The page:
When my friends and I first discovered music, we didn't fall into the category of people who began playing guitar to get a girl's attention. Instead, we were trying to find an access point, a way to channel things that were vague, yet powerful, hard to fathom, like the vastness of the sea in the middle of night. We could feel then what all humans inevitably feel. That there is something wrong, even though we might not know what it is.
As we grew up, we learned about love, lust, guilt, loyalty, betrayal, shame, rage, and joy. All powerful cocktails of emotion that played no small part in forging who we became. Among the thousands of hours spent trying to find our way into music, there would occasionally come a moment when the tones we produced found an echo chamber in our souls and connected our emotions to a public address system. This is when I first felt truly alive.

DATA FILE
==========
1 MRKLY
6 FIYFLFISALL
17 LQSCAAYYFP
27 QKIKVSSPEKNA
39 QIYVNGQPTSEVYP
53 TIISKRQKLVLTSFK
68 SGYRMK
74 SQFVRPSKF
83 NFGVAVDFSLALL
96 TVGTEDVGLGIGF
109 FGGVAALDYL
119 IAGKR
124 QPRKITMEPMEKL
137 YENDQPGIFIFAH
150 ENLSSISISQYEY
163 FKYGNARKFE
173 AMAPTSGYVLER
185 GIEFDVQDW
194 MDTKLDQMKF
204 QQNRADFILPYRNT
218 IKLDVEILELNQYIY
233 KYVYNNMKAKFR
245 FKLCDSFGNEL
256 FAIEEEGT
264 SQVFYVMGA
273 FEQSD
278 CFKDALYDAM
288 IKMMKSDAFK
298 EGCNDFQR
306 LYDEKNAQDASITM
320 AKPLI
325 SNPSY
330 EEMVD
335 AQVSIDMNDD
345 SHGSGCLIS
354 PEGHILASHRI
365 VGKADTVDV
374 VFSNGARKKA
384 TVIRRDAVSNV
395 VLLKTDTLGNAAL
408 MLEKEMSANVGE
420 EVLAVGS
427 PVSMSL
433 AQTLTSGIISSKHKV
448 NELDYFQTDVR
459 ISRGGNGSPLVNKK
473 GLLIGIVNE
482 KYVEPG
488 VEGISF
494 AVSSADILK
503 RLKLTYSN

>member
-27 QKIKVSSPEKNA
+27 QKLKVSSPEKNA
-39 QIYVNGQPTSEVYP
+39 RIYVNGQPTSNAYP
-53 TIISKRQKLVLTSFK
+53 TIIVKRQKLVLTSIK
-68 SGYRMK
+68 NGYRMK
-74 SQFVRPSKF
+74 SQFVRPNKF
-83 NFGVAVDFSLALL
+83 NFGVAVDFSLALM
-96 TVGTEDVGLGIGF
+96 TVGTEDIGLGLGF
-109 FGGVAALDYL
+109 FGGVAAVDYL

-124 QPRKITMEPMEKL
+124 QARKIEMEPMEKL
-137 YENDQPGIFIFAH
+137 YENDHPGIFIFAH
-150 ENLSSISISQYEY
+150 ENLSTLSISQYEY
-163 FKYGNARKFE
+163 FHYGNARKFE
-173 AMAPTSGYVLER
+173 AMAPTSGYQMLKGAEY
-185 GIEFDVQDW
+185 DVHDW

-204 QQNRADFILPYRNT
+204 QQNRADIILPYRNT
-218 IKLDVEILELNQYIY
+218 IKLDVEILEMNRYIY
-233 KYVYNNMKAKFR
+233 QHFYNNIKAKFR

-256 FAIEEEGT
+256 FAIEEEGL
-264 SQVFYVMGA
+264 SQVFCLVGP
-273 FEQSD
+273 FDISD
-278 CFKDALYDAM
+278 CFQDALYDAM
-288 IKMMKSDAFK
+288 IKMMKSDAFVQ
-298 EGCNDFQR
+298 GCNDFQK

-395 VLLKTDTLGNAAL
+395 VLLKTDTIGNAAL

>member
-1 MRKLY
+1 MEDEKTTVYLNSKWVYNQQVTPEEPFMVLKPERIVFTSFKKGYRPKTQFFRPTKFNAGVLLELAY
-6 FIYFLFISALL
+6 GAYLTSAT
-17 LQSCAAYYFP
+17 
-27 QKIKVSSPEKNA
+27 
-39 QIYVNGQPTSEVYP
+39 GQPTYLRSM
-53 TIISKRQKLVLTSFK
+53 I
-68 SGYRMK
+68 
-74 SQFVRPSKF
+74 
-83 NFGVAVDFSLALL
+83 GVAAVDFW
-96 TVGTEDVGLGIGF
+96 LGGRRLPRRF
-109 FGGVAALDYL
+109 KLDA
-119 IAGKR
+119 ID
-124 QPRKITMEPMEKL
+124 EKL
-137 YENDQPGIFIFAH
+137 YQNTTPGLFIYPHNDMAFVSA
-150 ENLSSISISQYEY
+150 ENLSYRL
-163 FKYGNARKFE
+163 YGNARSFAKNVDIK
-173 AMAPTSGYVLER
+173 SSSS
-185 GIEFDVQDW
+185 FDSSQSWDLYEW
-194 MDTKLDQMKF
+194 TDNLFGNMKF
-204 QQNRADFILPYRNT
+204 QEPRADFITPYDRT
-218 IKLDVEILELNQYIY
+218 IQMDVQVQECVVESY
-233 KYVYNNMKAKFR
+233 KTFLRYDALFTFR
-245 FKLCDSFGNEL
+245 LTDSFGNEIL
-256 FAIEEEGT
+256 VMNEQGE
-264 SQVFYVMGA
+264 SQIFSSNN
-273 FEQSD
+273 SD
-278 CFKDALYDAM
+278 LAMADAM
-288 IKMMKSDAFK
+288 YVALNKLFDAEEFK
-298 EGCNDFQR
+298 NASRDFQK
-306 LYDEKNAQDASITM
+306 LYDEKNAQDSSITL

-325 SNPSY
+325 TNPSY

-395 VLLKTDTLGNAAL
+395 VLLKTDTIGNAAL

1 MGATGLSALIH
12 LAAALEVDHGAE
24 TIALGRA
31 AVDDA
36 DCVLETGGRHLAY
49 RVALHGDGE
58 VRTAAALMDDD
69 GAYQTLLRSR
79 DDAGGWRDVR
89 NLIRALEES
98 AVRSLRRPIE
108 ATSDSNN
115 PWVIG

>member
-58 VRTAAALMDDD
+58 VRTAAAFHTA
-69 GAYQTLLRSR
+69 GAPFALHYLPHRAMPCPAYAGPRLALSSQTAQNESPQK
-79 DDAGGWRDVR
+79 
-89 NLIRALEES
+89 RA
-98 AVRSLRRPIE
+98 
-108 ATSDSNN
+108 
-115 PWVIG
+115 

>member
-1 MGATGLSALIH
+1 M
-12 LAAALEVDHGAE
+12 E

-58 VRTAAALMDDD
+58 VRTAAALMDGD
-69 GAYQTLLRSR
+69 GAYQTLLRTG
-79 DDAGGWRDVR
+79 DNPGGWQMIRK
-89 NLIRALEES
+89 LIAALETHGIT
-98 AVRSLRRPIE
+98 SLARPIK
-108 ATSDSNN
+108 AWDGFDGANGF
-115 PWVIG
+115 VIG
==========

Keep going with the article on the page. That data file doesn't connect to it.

One thing that really resonated from this transcendent experience was that, whatever the emotion we began the music evoking, once we hit the vein of connection, it meta-morph into a type of euphoric joy. It didn't matter where it started, but that type of ecstatic state always became the goal. They were prayers, these songs. The honest and heartfelt prayers I could ever imagine.
Once I found that, I began to see it in all of the greatest artist's work. Mozart, Michelangelo, Beethoven, Poe, Dickinson, DaVinci, Frost - list all of the masters in history and you'll find it in their work.
In seeing this, the truth was opened up to me. Any strong emotion, connected with transcendent art, becomes a catalyst for the ultimate experience of being human. It was the muck and the mud and the shit come divine purpose, the perfect 'Christ being born in a stable' explanation if I've ever heard one.
Take this into consideration as you create your art. We are magicians and shamans, conjuring transcendence and the ecstatic experience. We connect our audience with the most true essence of themselves and allow them to experience the spectrum of deep emotions. In the end, that's why they show up. Because we get them to feel something.
It reminds me of the (likely incorrect quote) "Science, medicine, and engineering help us sustain life. But art, beauty, and love are the reason that we live."